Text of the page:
Mirroring and torrent hosting

I think the most worrying part is not really the nightly builds, but the package repositories? Which requires more work for a non-HTTP system since pkgman needs to be adjusted.

For nightlies it’s a lot easier to publish/mirror them in many places, and more is better :slight_smile:

Good point, will check over the week-end how the depot infra is structured to check how I can make packages available on edonkey/torrents (should be quite easy). Do not have the C++ knowledge to modify pkgman to consume this type of p2p protocols though, somebody else will have to tackle this :slight_smile:

Can the releases images be posted on Github releases page https://github.com/haiku/haiku/releases? It’s free & reliable.

2 Likes

Ha… That’s actually a great idea :slight_smile:

2 Likes

Well, full depot for ‘x86_64’ will be available in he coming hour on edonkey.
Will generate the page providing ed2k links over the week-end.
Will need to check if we have a readily available lib in our ports to use edonkey/emule p2p.

1 Like

I think the releases are already distributed through sourceforge mirrors (also free and also reliable, and doesn’t depend on a single company because the mirrors are not owned by sourceforge).

1 Like

I mainly meant as a mirror. Unfortunately you can’t “release” artifacts without tagging a branch. Tagging a branch on github would put it out-of-sync with our central git server’s tags (we don’t push tags to github)

For the IPFS stuff, having some “issues” managing large amounts of data. The “big chain” of linked chunks broke resulting in some strange issues. I think IPFS might be too unstable for our usage :expressionless:. I’ll see where that bug report goes though.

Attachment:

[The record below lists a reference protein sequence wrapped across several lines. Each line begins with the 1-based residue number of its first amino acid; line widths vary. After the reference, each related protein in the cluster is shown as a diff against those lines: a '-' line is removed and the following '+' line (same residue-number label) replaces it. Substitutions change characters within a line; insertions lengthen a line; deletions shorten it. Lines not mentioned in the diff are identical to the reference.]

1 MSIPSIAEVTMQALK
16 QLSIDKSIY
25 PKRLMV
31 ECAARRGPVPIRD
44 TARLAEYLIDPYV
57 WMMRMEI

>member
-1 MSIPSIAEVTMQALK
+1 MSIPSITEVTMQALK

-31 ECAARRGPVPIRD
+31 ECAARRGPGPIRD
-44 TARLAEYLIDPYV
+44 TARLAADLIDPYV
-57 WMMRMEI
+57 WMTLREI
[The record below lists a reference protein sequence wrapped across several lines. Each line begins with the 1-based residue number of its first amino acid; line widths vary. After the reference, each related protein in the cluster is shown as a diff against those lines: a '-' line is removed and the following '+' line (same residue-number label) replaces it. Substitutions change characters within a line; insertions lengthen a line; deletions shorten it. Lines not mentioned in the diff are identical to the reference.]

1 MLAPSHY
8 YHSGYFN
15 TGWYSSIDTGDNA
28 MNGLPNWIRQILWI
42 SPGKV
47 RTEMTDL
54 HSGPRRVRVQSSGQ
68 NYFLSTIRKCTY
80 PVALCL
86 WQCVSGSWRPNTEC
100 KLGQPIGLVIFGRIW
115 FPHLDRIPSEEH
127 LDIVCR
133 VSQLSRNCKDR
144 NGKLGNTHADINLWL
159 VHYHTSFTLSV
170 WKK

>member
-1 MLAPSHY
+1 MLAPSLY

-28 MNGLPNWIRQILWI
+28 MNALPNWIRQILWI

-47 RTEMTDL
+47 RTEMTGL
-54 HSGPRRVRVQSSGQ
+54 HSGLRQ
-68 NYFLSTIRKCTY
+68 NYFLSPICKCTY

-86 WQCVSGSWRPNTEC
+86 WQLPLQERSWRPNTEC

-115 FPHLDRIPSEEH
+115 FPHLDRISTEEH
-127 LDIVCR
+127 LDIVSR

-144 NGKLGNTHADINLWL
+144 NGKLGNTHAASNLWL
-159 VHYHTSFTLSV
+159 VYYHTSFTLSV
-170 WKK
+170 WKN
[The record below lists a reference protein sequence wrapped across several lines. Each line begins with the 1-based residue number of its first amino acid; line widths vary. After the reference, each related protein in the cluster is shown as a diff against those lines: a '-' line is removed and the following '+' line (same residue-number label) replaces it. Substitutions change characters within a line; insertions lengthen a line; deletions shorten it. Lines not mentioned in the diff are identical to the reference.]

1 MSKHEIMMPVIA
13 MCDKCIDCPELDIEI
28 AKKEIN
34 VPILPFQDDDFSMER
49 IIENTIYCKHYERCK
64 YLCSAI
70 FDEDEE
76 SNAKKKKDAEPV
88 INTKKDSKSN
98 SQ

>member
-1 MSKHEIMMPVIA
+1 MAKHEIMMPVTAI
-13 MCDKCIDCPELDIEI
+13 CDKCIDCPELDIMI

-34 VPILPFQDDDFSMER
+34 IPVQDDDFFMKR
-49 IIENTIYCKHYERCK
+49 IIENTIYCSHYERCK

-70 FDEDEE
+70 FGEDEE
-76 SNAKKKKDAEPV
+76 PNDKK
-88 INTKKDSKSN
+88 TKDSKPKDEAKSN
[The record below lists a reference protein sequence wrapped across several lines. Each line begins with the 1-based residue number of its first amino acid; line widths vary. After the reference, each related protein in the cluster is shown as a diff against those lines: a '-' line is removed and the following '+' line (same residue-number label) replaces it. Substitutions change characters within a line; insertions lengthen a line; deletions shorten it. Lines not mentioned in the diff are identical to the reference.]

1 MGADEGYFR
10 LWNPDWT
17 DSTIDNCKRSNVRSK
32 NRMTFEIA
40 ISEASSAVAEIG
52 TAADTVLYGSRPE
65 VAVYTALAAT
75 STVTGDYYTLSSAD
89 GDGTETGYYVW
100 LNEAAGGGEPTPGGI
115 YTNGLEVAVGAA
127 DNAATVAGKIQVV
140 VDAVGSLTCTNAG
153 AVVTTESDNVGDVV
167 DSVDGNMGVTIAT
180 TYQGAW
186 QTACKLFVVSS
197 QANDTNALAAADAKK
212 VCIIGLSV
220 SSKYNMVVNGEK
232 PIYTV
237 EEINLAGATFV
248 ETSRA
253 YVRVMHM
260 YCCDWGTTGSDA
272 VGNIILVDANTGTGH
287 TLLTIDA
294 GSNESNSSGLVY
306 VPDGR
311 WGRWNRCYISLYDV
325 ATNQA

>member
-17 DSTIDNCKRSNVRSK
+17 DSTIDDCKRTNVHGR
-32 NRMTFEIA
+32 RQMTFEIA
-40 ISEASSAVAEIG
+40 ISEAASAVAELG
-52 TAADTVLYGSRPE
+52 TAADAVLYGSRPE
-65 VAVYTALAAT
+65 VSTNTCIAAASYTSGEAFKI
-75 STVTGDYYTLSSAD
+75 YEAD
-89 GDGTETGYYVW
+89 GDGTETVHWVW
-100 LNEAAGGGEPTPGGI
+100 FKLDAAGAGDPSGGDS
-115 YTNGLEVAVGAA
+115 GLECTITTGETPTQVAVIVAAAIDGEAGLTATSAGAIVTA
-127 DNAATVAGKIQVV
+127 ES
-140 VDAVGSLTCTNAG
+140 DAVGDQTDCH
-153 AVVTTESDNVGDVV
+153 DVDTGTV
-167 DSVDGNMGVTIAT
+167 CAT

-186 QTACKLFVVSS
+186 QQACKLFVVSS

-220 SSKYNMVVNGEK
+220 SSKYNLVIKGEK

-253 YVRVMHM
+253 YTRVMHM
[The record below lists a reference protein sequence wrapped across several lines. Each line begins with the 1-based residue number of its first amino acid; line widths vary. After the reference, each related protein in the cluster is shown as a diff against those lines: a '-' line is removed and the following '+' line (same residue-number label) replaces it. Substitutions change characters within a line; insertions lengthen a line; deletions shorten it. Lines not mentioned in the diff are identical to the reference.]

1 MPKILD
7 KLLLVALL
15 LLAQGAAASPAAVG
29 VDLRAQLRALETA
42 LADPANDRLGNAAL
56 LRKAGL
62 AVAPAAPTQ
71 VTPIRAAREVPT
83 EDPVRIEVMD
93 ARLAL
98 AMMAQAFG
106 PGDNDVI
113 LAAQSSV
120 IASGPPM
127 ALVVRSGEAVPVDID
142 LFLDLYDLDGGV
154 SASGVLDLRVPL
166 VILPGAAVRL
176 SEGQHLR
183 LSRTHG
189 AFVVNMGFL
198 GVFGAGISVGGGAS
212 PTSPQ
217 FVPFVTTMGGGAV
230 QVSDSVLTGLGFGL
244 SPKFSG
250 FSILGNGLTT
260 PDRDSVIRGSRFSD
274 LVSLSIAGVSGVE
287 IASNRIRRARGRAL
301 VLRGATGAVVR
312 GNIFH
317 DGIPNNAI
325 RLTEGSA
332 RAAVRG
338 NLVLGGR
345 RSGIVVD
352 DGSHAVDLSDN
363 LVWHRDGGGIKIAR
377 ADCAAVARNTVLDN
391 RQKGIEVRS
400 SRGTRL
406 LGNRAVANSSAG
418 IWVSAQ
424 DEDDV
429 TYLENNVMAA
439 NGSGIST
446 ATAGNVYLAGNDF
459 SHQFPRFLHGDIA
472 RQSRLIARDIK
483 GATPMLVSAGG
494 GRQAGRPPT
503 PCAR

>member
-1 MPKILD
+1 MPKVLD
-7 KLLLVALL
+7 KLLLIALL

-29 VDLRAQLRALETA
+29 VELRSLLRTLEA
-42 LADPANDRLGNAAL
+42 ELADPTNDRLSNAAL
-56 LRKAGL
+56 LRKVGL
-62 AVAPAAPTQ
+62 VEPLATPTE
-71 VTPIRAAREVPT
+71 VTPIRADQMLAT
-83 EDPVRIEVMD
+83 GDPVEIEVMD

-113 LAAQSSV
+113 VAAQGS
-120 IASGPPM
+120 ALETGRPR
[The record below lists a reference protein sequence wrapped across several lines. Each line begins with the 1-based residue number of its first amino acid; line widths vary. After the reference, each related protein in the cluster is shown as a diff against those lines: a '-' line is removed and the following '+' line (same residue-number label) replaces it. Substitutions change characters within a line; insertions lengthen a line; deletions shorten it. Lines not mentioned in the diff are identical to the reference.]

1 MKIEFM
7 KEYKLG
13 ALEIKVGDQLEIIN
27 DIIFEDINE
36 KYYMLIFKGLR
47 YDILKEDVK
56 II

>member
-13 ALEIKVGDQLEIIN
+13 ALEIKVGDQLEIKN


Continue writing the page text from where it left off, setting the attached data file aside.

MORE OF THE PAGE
I’m also looking at storj.io since the price is right (and it’s distributed) They don’t seem to offer public access to artifacts however :expressionless:

@jaidedcd your pin likely never finished. The VM I was hosting this stuff from had a corrupt repo with a few corrupt CID (making IPFS pins “stall indefinitely”)

I’ve done some adjustments and repairs. If you re-pin /ipns/hpkg.haiku-os.org you should be golden. (I cut out the “us” since that only makes sense for gateways and not as much for “mirroring”)

The CID chunks you received should still exist on your IPFS node unless you cancelled the pin and garbage collected, so not much “re-downloading”

Yea, I only managed to get it pinned once, but when it tried updating afterwards it stalled.
I’ll point my node to hpkg.haiku-os.org now, thanks.

1 Like

FYI, also pined /ipns/hpkg.haiku-os.org.
Not too sure yet on how to automate obsolete file deletion when it will come to hosting ports though (eDonkey or Gnutella makes it so much easier for now), will have to do more tests with it.

Thanks! This is a good question. Repinning /ipns/hpkg.haiku-os.org will pull in “updates” (delta, aka small amounts of bandwidth). however i’m pretty sure IPFS resolves /ipns/hpkg.haiku-os.org to a CID.

ipfs pin ls --type=recursive
QmUNLLsPACCz1vLxQVkXqqLX5R1X345qqfHbsf67hvA3Nn recursive

I’m asking the IPFS folks how this is handled. Data that isn’t pinned will be garbage collected (deleted), but this raises some interesting questions about how old data is cleaned up.

I’ll push some minor updates to /ipns/hpkg.haiku-os.org once my personal server pin is complete and see what happens.

EDIT: I’m going to open a new thread for the IPFS stuff… I feel like i’ve hijacked this one :slight_smile:

1 Like

No worries, this is still about mirroring, but it is true that IPFS is a subject in itself. Maybe the forum needs a “downloads & mirrors” category?

Thinking of a blog post explaining the situation I got us into :slight_smile:

3 Likes

Good point, information will be easier to find for future reference (and to understand where we come from).
For the long run, will probably need a (several?) site page(s) explanining how to mirror nightlies, releases and ports.

Sorry I’ve been kind of out of the Haiku loop for a few weeks though I was aware of our infrastructure issues.